Posts Tagged ‘carbon footprint’

Earth Overshoot Day – We’re Way Ahead of Schedule

burned charred fallen tree with wooded backdropMost often, in life, it is beneficial to be ahead of schedule for things–better than the alternative, being late. Well, when it comes to annually using up our world’s resources, the earlybird doesn’t get the worm…the earlybird probably only gets hungry, and thirsty, and hot, very hot.

Earth Overshoot Day should be sometime in early October, for many years, while not great, it happened right around now, but this year, 2014, it happened on August 19. Yikes!

Earth Overshoot Day marks the date when humanity has exhausted nature’s budget for the year. The Global Footprint Network measures humanity’s demand for, and supply of, natural resources and ecological services, and at some point on the calendar, we get to the point where we are in a deficit compared to what can be provided, so we are technically drawing down resources and accumulating carbon dioxide in the atmosphere. We owe the world, and that tipping point date gets earlier every year. In banking terms, we are drawing down the earth’s principal rather than responsibly living off the interest.

Ecological overshoot is a non-sustainable way of life and possible for only a limited period of time before we degrade the system so far that we end up with water shortages, desertification, soil erosion, reduced cropland activity, overgrazing, rapid species extinction, collapse of fisheries, and increased carbon concentration…sound familiar?

Our global overshoot has nearly doubled since 1961. According to Global Footprint Network, we are now living large, literally, as it would take 1.5 Earths to actually support our current consumption, and predictions state we would require two entire planets to support our usage trends by mid-century. Only 14% of our world lives in counties with more biocapacity than usage footprint, including Australia, Canada, Finland, Chile, and Brazil. The United States is squarely in the not-so-happy redzone, using more natural resources than we can possibly provide.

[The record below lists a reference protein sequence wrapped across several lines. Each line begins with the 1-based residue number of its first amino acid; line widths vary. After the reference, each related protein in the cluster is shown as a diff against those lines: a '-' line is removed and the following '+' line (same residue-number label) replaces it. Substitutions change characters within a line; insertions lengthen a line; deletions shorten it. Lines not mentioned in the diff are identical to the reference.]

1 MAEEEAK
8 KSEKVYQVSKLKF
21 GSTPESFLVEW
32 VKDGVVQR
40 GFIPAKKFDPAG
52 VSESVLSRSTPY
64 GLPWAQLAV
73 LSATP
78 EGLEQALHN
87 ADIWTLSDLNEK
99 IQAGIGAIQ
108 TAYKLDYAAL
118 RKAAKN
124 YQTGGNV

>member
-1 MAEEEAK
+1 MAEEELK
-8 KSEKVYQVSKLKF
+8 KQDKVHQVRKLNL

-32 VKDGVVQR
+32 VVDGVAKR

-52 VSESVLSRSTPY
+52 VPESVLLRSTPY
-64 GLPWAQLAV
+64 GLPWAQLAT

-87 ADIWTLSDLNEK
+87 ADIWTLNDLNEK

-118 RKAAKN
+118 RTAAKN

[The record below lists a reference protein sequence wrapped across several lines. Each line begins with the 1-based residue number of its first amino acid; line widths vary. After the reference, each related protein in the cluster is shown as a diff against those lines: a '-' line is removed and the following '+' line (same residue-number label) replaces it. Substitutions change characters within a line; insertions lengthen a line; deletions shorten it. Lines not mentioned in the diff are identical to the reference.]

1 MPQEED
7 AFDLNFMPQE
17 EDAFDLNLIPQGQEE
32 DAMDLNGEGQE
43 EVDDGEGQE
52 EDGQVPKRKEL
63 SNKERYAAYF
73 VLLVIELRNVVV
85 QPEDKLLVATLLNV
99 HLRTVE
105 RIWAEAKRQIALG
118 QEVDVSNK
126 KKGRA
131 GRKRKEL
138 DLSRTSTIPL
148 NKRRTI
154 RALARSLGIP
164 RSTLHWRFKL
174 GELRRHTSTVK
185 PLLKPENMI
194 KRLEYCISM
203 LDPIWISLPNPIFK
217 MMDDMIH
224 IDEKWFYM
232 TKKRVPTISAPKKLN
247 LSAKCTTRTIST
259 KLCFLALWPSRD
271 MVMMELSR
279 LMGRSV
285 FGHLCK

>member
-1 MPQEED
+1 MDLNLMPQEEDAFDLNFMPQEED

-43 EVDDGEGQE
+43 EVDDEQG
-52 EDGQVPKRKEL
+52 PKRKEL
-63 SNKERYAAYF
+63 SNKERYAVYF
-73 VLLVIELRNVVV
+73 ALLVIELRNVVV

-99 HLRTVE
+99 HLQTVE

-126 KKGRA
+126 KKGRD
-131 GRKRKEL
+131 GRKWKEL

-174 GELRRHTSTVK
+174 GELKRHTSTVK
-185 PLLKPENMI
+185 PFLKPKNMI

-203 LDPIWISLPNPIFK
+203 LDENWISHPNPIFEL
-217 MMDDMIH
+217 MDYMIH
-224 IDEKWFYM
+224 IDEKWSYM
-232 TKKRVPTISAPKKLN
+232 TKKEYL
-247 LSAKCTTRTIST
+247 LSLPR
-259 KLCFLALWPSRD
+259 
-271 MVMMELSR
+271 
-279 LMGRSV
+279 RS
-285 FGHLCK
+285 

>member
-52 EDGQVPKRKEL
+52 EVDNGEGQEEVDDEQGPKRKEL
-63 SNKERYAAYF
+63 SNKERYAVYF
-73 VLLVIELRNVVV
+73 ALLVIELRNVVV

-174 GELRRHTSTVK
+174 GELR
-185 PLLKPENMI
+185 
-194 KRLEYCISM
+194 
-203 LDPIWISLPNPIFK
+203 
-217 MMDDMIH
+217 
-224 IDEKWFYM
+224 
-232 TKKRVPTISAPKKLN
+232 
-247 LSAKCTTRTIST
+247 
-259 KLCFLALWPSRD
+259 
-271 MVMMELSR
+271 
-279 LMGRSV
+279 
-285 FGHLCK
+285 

Check out this interactive FOOTPRINT CALCULATOR to discover how much land area it takes to support your own lifestyle, discover your biggest areas of resource consumption, and learn what you can do to tread more lightly on the earth.

Wild Blue (Green) Yonder

CB009686You already comparison shop for the best airfares, perhaps making decisions based on where you have frequent flyer miles, or who has onboard Internet, or who will still give you a pillow without charging…but another element worth considering when booking air travel is the environmental responsibility of the company. Jet fuel does enormous damage to the world when it burns—you’d be hard pressed to find a more dramatic way consumers directly create a crusty carbon footprint.

Green America is a non-profit organization working to harness consumer power, our power, to mandate and create a socially just and environmentally sustainable society. Through Green America’s website for concerned consumers, Responsible Shopper, you can find any number of vetted copanies who are rated for their global responsibility. There is now a section for air travel: What company violated drug test requirements for pilots and flew improperly maintained aircraft? What airline passed measures of environmental, human rights, labor, ethics & governance, and health & safety issues with flying colors? (hint for this last one: Southwest and Virgin. Last place: United). Which airlines are actively reducing emissions or received high scores from the Human Rights Campaign?

It makes a difference, and it’s not just travel providers on whom you can check up. Companies are listed and ranked on ResponsibleShopper.org in the following categories:  agribusiness; airlines; appliances; athletic wear; automobile; banking/financial; beauty and body care; beverage/water; big box retailer; big pharma; booksellers; chemicals; cleaning products; clothing; coffee; computer/electronics; department stores; electric utilities; electronics; fast food; food; gas/oil; home improvement/building; Internet; mass media (TV, radio, film); supermarkets; tires; tobacco; and toys/games.

Look it up before you buy and let your dollars talk.